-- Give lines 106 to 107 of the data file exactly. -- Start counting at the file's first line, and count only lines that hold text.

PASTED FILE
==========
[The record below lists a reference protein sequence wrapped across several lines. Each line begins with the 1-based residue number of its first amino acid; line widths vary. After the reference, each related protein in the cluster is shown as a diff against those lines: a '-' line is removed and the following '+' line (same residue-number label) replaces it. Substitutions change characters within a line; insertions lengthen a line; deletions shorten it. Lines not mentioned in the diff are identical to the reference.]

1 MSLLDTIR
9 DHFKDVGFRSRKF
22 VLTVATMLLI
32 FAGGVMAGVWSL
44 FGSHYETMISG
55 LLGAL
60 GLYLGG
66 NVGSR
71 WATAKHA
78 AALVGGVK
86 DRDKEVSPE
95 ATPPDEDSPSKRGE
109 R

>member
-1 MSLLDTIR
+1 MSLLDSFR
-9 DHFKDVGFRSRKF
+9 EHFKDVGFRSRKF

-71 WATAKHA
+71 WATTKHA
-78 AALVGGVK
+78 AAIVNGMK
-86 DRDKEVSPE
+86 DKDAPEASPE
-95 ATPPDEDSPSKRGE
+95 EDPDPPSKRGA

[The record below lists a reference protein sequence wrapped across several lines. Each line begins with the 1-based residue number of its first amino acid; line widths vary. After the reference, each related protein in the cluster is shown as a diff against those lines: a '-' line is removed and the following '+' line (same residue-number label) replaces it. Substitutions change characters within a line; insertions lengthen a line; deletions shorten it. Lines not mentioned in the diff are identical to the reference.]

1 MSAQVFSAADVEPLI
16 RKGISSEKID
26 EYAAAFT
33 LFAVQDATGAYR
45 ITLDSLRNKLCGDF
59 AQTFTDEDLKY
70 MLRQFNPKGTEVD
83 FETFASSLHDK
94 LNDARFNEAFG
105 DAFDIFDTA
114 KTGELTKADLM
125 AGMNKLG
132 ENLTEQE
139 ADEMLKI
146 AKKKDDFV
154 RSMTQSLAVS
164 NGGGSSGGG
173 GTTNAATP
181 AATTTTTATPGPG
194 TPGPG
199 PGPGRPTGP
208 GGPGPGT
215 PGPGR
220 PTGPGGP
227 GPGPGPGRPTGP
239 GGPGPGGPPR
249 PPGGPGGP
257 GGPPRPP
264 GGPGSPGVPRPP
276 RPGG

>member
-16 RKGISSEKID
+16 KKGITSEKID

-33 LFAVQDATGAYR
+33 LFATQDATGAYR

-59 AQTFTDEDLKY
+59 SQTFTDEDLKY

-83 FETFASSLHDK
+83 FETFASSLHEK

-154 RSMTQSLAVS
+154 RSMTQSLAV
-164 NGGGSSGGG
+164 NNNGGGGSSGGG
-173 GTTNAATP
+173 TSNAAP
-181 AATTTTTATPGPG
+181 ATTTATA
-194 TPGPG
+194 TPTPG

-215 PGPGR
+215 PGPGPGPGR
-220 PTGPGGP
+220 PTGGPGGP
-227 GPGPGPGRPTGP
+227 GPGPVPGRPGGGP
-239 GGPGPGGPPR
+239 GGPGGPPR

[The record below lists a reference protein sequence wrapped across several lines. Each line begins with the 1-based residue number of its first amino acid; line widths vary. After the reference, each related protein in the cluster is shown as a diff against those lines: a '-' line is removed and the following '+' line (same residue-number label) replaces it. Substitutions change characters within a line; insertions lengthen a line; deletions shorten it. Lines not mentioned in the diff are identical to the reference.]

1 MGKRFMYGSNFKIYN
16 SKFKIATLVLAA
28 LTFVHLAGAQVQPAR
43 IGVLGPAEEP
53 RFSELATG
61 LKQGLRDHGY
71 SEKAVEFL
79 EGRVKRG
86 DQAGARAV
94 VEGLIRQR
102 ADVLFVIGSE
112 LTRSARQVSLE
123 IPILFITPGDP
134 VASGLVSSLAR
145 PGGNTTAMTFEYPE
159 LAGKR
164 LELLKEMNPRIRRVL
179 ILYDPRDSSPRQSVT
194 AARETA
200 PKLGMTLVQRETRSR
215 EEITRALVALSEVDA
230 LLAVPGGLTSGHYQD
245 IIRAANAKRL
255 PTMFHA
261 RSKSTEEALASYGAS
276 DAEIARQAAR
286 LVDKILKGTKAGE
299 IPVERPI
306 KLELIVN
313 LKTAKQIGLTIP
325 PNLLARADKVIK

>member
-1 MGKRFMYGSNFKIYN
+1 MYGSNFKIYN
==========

200 PKLGMTLVQRETRSR
215 EEITRALVALSEVDA